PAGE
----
Plaintiffs' FDCPA claims regarding the adequacy of
Defendants' “reason to believe.” The Court
also dismissed Plaintiffs' WCAA and WCPA claims. ECF No.
remaining FDCPA claim alleges that judgement creditor
Associated, and its attorney, Mr. Wasson, sent false and
misleading information in the Notice of Garnishment and Your
Rights form regarding the amount of Plaintiffs' entitled
cash exemption. ECF No. 101 at 2. Defendants filed a Motion
for Summary Judgment, which they then withdrew after settling
with Plaintiffs Myron Hargreaves and Bonnie Freeman. ECF Nos.
92; 114; 115; 116. Plaintiffs' Motion for Summary
Judgment is then only still applicable to the remaining
Plaintiff Cortney Halverson. ECF No. 101. Plaintiff requests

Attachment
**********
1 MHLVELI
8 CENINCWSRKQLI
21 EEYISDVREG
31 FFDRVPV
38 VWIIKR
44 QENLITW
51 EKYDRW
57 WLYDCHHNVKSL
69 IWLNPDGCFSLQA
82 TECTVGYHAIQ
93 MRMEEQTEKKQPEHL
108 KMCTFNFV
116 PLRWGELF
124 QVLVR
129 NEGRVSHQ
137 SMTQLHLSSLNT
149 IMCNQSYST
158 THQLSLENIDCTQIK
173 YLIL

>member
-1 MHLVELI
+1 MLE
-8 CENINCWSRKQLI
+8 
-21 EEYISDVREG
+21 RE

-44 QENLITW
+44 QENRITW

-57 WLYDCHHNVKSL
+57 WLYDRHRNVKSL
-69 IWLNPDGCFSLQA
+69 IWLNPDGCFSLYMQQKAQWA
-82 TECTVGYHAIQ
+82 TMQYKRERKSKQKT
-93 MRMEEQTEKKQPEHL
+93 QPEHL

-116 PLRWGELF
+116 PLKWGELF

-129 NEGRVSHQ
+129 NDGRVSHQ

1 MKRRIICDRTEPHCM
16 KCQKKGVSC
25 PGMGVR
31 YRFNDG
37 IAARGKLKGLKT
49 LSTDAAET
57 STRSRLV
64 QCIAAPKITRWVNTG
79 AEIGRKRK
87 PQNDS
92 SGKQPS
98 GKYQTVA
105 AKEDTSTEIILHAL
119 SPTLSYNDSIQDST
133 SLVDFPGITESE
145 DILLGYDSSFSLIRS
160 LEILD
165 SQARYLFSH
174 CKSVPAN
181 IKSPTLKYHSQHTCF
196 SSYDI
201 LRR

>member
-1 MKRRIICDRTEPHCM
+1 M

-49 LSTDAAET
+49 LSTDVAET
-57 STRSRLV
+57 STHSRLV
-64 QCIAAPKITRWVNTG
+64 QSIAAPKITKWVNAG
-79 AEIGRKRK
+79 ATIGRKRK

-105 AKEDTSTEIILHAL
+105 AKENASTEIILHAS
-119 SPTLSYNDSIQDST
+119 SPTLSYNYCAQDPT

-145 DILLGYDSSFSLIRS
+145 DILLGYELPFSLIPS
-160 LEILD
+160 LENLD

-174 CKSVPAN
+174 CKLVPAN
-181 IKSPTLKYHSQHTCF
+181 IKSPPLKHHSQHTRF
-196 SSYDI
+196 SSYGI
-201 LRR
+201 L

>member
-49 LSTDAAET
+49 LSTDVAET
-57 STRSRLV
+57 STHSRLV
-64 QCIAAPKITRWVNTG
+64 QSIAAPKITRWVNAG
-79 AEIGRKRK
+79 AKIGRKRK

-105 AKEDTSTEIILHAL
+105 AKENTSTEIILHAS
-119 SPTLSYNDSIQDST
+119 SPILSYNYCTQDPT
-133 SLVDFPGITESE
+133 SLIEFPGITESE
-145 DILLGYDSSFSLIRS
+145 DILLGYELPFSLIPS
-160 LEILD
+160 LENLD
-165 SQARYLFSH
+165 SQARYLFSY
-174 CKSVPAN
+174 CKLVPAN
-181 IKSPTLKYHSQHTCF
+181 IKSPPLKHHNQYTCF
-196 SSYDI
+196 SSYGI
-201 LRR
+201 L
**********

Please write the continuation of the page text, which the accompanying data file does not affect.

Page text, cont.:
the Court finds Mr. Wasson violated the FDCPA, with the
amount of damages to be determined at trial. Id. at
10. Wasson Defendants assert that Mr. Wasson lacks legal
responsibility for sending the form and Associated joins in
their response. ECF Nos. 106 at 10; 111.
judgment is appropriate when “there is no genuine
dispute as to any material fact and the movant is entitled to
judgment as a matter of law.” Fed.R.Civ.P. 56(a). In
ruling on a motion for summary judgment, the court views the
facts, as well as all rational inferences therefrom, in the
light most favorable to the non-moving party. Scott v.
Harris, 550 U.S. 372, 378 (2007). The court must only
consider admissible evidence. Orr v. Bank of America, NT
& SA, 285 F.3d 764, 773 (9th Cir. 2002).
moving party bears the initial burden of showing the absence
of any genuine issues of material fact. Celotex Corp. v.
Catrett, 477 U.S. 317, 323 (1986). The burden then
shifts to the non-moving party to identify specific facts